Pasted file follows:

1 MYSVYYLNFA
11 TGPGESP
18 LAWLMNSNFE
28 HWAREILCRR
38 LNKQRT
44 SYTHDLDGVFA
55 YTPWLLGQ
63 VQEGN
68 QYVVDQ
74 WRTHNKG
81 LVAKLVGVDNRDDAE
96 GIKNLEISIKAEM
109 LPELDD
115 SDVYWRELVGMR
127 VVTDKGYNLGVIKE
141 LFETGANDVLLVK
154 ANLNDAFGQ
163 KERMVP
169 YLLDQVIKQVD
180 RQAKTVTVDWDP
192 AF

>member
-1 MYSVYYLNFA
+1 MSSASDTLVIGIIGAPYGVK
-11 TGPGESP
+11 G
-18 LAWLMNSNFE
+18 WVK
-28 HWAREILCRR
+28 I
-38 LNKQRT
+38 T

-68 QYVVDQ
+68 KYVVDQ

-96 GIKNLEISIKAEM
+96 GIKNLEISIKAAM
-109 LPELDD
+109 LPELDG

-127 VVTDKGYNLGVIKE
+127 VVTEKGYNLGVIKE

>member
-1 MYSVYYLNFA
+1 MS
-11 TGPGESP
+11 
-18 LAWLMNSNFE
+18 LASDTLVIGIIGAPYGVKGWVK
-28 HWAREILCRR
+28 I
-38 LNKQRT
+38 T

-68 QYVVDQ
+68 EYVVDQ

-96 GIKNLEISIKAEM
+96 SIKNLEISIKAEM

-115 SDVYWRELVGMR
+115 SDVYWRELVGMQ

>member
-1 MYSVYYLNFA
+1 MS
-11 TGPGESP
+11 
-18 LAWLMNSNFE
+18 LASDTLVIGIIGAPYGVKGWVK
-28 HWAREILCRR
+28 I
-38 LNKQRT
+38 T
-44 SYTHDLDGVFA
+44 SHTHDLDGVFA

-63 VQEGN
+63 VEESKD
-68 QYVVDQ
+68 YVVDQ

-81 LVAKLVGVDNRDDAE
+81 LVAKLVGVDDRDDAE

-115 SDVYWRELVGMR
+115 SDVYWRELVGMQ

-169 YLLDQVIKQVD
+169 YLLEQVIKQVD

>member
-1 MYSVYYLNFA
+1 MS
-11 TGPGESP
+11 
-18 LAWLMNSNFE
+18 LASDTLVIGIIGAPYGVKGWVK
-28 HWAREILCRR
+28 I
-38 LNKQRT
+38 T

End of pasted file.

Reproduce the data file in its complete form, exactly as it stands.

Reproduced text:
1 MYSVYYLNFA
11 TGPGESP
18 LAWLMNSNFE
28 HWAREILCRR
38 LNKQRT
44 SYTHDLDGVFA
55 YTPWLLGQ
63 VQEGN
68 QYVVDQ
74 WRTHNKG
81 LVAKLVGVDNRDDAE
96 GIKNLEISIKAEM
109 LPELDD
115 SDVYWRELVGMR
127 VVTDKGYNLGVIKE
141 LFETGANDVLLVK
154 ANLNDAFGQ
163 KERMVP
169 YLLDQVIKQVD
180 RQAKTVTVDWDP
192 AF

>member
-1 MYSVYYLNFA
+1 MSSASDTLVIGIIGAPYGVK
-11 TGPGESP
+11 G
-18 LAWLMNSNFE
+18 WVK
-28 HWAREILCRR
+28 I
-38 LNKQRT
+38 T

-68 QYVVDQ
+68 KYVVDQ

-96 GIKNLEISIKAEM
+96 GIKNLEISIKAAM
-109 LPELDD
+109 LPELDG

-127 VVTDKGYNLGVIKE
+127 VVTEKGYNLGVIKE

>member
-1 MYSVYYLNFA
+1 MS
-11 TGPGESP
+11 
-18 LAWLMNSNFE
+18 LASDTLVIGIIGAPYGVKGWVK
-28 HWAREILCRR
+28 I
-38 LNKQRT
+38 T

-68 QYVVDQ
+68 EYVVDQ

-96 GIKNLEISIKAEM
+96 SIKNLEISIKAEM

-115 SDVYWRELVGMR
+115 SDVYWRELVGMQ

>member
-1 MYSVYYLNFA
+1 MS
-11 TGPGESP
+11 
-18 LAWLMNSNFE
+18 LASDTLVIGIIGAPYGVKGWVK
-28 HWAREILCRR
+28 I
-38 LNKQRT
+38 T
-44 SYTHDLDGVFA
+44 SHTHDLDGVFA

-63 VQEGN
+63 VEESKD
-68 QYVVDQ
+68 YVVDQ

-81 LVAKLVGVDNRDDAE
+81 LVAKLVGVDDRDDAE

-115 SDVYWRELVGMR
+115 SDVYWRELVGMQ

-169 YLLDQVIKQVD
+169 YLLEQVIKQVD

>member
-1 MYSVYYLNFA
+1 MS
-11 TGPGESP
+11 
-18 LAWLMNSNFE
+18 LASDTLVIGIIGAPYGVKGWVK
-28 HWAREILCRR
+28 I
-38 LNKQRT
+38 T